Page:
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the slough of despond

the slough of despond

  The Pilgrim’s Progress from this World, to That which is to come Delivered under the Similitude of a Dream Wherein is Discovered, The Manner of his setting out, His Dangerous Journey, and Safe Arrival at the Desired Countrey (1679 edition) – image: The British Library       MEANING   a state of extreme […]

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long (or strong) arm

    MEANING   far-reaching power or influence     ORIGIN   The earlier expression long hands was originally after classical Latin an nescis longas regibus esse manus?, used by the Roman poet Ovid (43 BC – circa 17 AD) in the epistolary poems Epistulæ Heroidum, (Letters of Heroines). While her husband, King Menelaus, is away, Helen […]

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according to Gunter

according to Gunter

  The Western Daily Press (Bristol, England) – Friday 14th October 1927       MEANING   correctly; reliably (synonym: according to Cocker)     ORIGIN   Edmund Gunter (1581-1626) was a distinguished English mathematician who improved or invented several instruments which bear his name: – Gunter’s chain: a chain of 4 poles’ length used in […]

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pismirism

    MEANING   hoarding of money; miserliness     ORIGIN   This rare noun is first recorded in the column Table Talk of The Daily News (London) of Saturday 22nd December 1906: Our Post Office spoils us. It takes a great deal of trouble for the public that it need not take, and that other Post […]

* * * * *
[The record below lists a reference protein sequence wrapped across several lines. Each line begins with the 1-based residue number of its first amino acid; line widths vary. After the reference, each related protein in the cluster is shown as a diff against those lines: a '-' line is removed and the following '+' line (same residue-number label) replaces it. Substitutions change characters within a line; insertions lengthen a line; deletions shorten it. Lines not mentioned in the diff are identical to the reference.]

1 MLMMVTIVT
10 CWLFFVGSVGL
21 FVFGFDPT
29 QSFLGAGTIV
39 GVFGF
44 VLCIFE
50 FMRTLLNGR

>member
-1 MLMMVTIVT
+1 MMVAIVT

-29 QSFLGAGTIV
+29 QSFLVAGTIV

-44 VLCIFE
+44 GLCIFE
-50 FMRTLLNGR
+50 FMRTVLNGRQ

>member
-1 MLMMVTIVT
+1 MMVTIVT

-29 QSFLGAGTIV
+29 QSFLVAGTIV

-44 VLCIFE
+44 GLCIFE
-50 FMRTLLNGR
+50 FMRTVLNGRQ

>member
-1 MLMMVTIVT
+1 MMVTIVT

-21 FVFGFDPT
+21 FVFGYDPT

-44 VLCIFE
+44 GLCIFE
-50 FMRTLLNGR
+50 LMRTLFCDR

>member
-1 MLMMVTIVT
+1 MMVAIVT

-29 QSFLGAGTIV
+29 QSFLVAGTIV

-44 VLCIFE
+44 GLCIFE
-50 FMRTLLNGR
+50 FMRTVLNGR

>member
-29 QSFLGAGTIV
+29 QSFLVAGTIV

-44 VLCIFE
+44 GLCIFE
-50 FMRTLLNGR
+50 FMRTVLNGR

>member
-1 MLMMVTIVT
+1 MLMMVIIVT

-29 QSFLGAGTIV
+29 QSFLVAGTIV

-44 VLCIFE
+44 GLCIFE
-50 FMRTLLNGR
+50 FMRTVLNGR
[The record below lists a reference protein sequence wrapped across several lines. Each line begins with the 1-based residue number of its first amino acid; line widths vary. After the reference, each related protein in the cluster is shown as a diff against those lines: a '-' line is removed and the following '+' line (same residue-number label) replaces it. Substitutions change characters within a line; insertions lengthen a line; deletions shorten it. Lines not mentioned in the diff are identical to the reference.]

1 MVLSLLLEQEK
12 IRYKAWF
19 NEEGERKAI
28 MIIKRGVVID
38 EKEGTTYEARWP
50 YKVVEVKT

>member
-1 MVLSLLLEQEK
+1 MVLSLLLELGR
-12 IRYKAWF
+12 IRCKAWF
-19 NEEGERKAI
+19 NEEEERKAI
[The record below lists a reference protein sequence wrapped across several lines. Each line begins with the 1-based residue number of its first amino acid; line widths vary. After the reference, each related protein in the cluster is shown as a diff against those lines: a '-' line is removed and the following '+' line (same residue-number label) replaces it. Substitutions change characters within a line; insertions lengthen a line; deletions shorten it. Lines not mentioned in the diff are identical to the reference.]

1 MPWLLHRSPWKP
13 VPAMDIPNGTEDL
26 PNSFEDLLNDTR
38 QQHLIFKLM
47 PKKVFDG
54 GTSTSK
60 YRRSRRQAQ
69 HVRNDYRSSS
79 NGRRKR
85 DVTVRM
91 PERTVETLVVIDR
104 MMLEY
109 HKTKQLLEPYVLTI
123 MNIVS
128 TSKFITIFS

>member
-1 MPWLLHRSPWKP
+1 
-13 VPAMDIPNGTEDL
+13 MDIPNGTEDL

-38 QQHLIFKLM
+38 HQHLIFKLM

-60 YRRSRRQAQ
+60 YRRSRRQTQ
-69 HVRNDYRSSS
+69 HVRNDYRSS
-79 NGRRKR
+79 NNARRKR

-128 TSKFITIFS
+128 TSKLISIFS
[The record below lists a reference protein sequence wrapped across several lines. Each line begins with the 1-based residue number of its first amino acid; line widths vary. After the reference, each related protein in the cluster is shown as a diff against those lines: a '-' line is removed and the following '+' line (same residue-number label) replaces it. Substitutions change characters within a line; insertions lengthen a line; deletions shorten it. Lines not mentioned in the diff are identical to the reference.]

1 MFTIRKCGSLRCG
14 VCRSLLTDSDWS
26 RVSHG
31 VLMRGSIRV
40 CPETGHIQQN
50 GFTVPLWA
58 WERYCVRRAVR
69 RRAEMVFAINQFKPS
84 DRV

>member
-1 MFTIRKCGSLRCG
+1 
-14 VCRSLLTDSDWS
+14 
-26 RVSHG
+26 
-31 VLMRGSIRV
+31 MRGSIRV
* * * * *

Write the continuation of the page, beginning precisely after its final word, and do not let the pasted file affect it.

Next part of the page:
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mare’s nest

    MEANINGS   – a discovery imagined to be important but proving worthless – a disordered situation     ORIGIN   This expression is first recorded in Galateo of Maister Iohn Della Casa, Archebishop of Beneuenta. Or rather, A treatise of the maners and behauiours, it behoueth a man to vse and eschewe, in his familiar […]

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‘Moab’

‘Moab’

  detail of the plan of the College of St Mary of Winchester, from School-Life at Winchester College (1866), by Robert Blachford Mansfield     In the Book of Psalms, 60:8 and 108:9, the subjugated nation of Moab is compared to a vessel used for washing the feet: Psalm 60 (King James Version – 1611) […]

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Atlantic

    The adjective Atlantic originally referred to Mount Atlas*, on which the heavens were fabled to rest. It was hence applied to the sea near the western shore of Africa, and afterwards extended to the whole ocean lying between Europe and Africa on the east and America on the west. * The Atlas Mountains […]

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costermonger

    MEANING   a person who sells goods, especially fruit and vegetables, from a barrow     ORIGIN   A costermonger was originally an apple-seller, a fruiterer. The word is composed of costard, meaning a kind of apple of large size, and monger, denoting a dealer or trader in a specified commodity. The noun […]

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blues

blues

     title page of I Got the Blues (1908), by Antonio Maggio         MEANING   The blues is a melancholic music of black American folk origin, usually employing a basic 12-bar chorus, the tonic, subdominant, and dominant chords, frequent minor intervals, and blue notes. It originated in the southern United States […]

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island – aisle

    The noun island is from Old English íegland, ígland, a pleonastic compound of íeg, íg, meaning isle, and land. The literal meaning of íeg is watered place. This word is related to Old English éa, water, river, and a compound frequent in Old English was éaland, literally water-land, river-land. Old English éa is related […]

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